Date of Award


Document Type

Campus Access Dissertation

Degree Name

Doctor of Philosophy (PhD)


Clinical Psychology

First Advisor

Ester R. Shapiro

Second Advisor

Alice C. Carter

Third Advisor

C. Eduardo Siqueira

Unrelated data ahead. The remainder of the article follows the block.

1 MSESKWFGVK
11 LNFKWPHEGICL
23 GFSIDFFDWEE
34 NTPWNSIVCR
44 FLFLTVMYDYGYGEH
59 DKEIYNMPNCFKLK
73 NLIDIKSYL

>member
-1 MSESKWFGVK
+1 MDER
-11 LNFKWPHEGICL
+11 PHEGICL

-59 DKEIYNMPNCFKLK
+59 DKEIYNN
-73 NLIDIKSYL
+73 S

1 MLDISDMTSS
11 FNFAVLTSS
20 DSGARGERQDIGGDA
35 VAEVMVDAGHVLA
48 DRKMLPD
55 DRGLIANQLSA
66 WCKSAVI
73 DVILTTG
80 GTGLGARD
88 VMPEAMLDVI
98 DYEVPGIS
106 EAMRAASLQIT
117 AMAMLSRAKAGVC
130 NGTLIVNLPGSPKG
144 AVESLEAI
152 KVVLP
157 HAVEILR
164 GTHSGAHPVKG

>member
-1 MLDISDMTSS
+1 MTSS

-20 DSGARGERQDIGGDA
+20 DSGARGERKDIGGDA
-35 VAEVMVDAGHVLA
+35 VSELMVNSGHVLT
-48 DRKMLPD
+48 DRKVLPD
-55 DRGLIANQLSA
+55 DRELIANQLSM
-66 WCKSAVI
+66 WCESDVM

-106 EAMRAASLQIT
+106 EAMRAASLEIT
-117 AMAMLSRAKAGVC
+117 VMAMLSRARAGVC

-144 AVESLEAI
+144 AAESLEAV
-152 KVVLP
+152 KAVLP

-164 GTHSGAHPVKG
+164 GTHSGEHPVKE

Research on child development and maternal well-being in immigrant families presents contradictory findings, documenting both cultural protective factors termed “the immigrant paradox” and developmental risks (Fuller & Garcia Coll, 2010; Suarez-Orozco, Rhodes, & Milburn, 2009). Further, little is known about immigration advantage/disadvantage in early childhood, or risk and protective factors for specific groups with dissimilar immigration experiences. This study integrated transnational socialcultural/ecological and biopsychosocial theories to explore impacts of risk and protective factors on two groups of migrant and non-migrant Brazilian mothers and infants from Minas Gerais, permitting assessment of migration impacts while controlling for regional contextual/subcultural factors. Eighty-two mothers and their 12-20-month-olds from Minas Gerais were assessed in their homes in Massachusetts (N=41) and Minas Gerais (N=41). Maternal questionnaires measured transnational maternal, family and parenting practices to create indices of protective and risk factors. Outcome variables were measured using the BSID-III and BITSEA (child cognitive and social/emotional), and the K-10 (maternal well-being). The findings show that Brazilian immigrant mothers are highly transnational. They tended to absorb positive dominant culture parenting values while still maintaining native protective practices, drawing support from the immigrant community, and from family and friends in Brazil. Non-migrant mothers were more likely to report higher poverty levels, parenting stress and socio-emotional problems in their infants. Child development (cognitive, language, and motor) did not differ significantly between the two groups. Familismo and church attendance buffered effects of risks on maternal well-being. A protective index did not buffer impacts of cumulative risk on infant development, socio-emotional problems, and maternal psychological symptoms in immigrants.


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